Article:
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MOVIES: Western Stars (LFF 2019) - Review

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Western Stars is a Bruce Springsteen concert film, made for fans and fans only - there is almost zero to no appeal for those who aren’t fans of The Boss, but then if you’re not a fan, you really should be by now. Using Springsteen's new album as a source of inspiration and recorded in a few days with new and old favourites alike in a barn that captures the feel of the genre perfectly, the film’s aesthetic bleeds rock and country, with Springsteen casting himself as an ageing actor who has been in one too many westerns.

Forced to come to terms that his career is over, Springsteen's character is the oldest man in bars, seeking solace in the desert and roaming from town to town. There’s something always reliable about Springsteen - although he’s considered to be long past his “prime” he’s still putting out solid, dependable records with Western Stars being an excellent addition to his discography, long past the hits of Born to Run and Thunder Road. Witnessing songs like Tucson Train and There Goes My Miracle and of course the titular track which is the beating heart of the album called Western Stars - performed on the biggest screen available was suitably brilliant, even in a virtually empty theatre.

The film’s lighting is excellent, and it’s one of the best directed concert films in recent memory, with a neon tinted tone that feels out of place in comparison to the country music beats yet at the same time, oddly familiar and welcoming. The lighting captures the atmosphere of the barn where we spend much of the film perfectly, and the camera always keeps its eye on Springsteen and his accompanying band perfectly, giving them the respect that they deserve.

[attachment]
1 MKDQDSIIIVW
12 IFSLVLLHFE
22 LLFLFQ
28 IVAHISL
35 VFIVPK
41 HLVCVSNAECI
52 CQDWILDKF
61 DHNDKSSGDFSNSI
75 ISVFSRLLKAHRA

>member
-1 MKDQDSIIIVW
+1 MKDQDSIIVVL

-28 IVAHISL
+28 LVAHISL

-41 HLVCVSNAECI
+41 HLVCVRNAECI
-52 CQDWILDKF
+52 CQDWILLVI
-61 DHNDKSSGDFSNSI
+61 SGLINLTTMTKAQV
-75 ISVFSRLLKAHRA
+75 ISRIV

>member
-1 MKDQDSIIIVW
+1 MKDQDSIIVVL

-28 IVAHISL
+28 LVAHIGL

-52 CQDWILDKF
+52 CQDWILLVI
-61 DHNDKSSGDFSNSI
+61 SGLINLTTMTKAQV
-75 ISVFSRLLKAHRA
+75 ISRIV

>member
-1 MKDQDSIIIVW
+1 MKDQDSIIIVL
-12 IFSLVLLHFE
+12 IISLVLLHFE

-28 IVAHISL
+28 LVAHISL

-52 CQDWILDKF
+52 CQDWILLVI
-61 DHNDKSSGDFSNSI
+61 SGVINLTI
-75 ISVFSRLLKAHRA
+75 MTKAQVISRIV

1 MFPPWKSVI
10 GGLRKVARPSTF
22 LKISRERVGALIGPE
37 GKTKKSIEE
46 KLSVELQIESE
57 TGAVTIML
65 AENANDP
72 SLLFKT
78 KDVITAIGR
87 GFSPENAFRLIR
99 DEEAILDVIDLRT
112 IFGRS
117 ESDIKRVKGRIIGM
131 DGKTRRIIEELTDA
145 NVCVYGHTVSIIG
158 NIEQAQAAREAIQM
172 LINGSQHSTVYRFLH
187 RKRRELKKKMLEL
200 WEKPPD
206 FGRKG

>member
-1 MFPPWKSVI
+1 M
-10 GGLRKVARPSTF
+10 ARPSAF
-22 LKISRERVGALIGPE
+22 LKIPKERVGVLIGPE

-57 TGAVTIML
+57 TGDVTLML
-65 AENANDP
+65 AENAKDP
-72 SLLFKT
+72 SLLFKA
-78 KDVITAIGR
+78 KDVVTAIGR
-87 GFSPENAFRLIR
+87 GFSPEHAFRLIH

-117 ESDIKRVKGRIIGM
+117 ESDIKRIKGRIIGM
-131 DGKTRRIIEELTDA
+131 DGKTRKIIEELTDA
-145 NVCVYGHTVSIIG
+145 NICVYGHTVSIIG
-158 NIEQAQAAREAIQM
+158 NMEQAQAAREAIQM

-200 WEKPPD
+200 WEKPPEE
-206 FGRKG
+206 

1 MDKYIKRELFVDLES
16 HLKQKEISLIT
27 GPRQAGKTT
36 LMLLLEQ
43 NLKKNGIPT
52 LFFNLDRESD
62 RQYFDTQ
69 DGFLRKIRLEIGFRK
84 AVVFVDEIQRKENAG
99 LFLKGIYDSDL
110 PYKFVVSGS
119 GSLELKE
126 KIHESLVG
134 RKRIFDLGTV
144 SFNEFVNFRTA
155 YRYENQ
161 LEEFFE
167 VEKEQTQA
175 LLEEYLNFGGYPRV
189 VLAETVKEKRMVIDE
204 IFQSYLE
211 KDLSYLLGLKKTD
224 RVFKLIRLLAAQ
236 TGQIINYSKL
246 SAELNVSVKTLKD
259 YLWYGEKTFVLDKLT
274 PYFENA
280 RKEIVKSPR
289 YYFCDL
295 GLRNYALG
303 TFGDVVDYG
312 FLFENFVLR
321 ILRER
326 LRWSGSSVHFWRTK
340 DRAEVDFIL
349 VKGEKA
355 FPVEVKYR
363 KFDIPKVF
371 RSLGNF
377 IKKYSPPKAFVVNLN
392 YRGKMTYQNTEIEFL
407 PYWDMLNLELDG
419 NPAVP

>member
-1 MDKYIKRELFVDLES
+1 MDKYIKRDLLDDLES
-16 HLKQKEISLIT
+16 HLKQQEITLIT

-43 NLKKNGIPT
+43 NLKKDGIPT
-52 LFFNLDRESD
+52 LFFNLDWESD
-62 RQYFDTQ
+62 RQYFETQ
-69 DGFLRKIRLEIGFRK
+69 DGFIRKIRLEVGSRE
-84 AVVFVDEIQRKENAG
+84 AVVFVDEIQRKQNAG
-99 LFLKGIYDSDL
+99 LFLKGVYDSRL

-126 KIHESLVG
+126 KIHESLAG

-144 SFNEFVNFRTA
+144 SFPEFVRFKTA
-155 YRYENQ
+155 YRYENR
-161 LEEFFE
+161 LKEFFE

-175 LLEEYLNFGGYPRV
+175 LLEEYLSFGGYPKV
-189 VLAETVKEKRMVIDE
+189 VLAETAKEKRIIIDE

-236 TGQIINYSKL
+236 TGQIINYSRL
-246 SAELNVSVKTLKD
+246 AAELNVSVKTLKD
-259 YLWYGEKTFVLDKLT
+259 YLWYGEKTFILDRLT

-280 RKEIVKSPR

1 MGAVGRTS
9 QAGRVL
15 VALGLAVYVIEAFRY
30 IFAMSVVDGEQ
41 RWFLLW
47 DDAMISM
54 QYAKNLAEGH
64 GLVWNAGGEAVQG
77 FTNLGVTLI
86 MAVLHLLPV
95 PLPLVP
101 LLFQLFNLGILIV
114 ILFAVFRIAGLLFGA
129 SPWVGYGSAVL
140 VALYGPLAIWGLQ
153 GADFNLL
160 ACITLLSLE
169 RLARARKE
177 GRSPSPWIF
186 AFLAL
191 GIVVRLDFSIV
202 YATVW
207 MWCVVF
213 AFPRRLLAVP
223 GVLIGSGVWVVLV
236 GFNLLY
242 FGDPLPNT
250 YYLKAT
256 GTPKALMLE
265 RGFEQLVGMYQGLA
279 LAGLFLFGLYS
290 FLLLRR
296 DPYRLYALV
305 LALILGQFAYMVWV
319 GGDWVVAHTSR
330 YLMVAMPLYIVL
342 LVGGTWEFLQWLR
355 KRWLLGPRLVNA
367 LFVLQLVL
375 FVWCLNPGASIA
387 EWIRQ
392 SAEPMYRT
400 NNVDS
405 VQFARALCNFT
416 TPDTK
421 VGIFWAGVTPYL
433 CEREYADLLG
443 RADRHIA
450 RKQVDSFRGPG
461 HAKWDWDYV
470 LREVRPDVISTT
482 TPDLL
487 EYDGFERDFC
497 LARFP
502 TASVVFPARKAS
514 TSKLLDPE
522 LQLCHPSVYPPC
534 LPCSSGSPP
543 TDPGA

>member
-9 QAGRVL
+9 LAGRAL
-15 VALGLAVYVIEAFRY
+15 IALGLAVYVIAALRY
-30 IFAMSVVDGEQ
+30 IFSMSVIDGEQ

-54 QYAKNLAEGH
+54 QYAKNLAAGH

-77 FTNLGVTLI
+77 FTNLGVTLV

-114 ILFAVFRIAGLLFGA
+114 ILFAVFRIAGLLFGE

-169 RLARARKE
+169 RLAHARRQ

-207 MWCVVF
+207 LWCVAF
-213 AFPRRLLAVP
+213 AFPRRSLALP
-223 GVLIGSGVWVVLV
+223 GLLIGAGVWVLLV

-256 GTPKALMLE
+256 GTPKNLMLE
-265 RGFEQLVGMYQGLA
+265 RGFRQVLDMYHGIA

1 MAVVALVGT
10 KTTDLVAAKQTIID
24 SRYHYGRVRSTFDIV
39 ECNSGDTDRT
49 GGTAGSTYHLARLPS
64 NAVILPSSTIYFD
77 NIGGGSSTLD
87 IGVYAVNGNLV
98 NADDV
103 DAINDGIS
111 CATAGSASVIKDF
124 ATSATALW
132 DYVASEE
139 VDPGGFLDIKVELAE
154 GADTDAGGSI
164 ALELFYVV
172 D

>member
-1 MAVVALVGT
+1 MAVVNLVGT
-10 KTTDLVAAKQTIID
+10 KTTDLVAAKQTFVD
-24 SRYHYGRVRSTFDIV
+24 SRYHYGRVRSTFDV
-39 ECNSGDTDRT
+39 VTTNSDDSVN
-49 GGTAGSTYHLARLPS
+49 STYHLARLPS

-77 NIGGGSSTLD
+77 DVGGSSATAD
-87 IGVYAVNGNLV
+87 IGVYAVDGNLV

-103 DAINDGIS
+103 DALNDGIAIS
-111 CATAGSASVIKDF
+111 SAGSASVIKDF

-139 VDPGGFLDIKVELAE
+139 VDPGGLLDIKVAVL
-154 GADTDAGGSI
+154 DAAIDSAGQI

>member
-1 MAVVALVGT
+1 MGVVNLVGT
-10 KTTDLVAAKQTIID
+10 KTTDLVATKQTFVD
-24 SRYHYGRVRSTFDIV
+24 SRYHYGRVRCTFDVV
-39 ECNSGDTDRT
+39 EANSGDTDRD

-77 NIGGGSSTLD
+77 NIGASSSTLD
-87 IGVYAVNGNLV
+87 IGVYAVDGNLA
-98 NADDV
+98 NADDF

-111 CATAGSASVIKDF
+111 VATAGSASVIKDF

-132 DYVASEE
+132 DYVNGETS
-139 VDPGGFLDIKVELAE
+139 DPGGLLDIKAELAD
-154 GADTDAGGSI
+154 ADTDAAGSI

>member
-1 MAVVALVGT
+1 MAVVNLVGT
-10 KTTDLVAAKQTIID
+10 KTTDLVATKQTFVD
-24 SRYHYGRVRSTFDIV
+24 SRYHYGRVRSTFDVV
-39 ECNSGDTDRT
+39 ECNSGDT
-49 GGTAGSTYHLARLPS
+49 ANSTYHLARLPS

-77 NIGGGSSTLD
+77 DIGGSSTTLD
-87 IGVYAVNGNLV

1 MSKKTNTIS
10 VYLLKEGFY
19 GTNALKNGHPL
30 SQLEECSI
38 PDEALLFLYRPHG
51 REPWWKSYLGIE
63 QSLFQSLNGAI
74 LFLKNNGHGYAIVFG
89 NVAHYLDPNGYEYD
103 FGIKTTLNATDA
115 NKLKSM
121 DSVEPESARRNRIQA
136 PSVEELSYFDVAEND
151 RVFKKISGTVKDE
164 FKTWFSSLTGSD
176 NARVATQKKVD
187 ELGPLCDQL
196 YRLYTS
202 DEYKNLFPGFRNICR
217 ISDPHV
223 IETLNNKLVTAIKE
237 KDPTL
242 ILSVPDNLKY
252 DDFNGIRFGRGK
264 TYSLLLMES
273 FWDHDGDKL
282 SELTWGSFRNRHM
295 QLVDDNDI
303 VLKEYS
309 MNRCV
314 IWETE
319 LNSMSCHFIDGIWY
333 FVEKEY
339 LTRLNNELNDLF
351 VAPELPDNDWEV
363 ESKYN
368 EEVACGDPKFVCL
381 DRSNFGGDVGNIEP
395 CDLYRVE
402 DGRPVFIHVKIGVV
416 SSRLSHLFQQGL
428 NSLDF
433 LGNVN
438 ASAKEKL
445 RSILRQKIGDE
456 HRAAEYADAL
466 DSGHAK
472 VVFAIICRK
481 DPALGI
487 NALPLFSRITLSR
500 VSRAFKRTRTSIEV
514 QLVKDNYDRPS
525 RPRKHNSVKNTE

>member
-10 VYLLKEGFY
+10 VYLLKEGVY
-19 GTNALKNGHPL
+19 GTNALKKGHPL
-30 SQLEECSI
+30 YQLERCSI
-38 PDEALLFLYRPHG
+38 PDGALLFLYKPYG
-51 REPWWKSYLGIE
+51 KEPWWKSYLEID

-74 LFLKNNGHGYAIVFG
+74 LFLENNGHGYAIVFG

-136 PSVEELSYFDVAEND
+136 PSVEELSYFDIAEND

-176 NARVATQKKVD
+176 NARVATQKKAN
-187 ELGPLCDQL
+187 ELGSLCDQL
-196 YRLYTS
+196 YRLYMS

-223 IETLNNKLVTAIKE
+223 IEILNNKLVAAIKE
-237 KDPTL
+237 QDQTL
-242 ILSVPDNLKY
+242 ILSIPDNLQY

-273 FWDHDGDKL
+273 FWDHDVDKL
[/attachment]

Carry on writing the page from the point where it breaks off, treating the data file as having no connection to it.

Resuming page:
Interspaced with flashbacks to his past including his marriage, Western Stars covers some familiar ground to those who are fans - and it doesn’t contain a wealth of information outside of the occasional amount of archive footage that fits nicely when interspaced against the gorgeous cinematography of the open desert that captures the wonderful terrain that Springsteen makes his home for this film, which in places, feels like a love letter to the genre, both in music and film, as Springsteen is clearly a fan of both and it rings true, bringing a sense of authenticity that The Boss has never truly lost.

New information however, is not what concert films are there for, they’re there for the music, and in that case, Western Stars more than delivers, almost reaching the upper echelons of the medium. In the same year as BeyoncĂ©’s spectacle driven and medium defining Homecoming there is enough to make Western Stars standout and leave an impression on the audience in its own right, keeping the hangout and warmth feel to it that makes its pacing structure fly by with its length never being really felt at all – there were places where it almost felt like a 30 minute TV episode and arguably, if there was anything wrong with Western Stars it was that I could have simply sat around for much, much longer.

And if there was need for an extra treat for Springsteen fans to have for them to be sold on this concert film, what’s not to like about the artist's stellar cover of Rhinestone Cowboy, which closes the credits in style?

You can watch the full trailer for Western Stars here.

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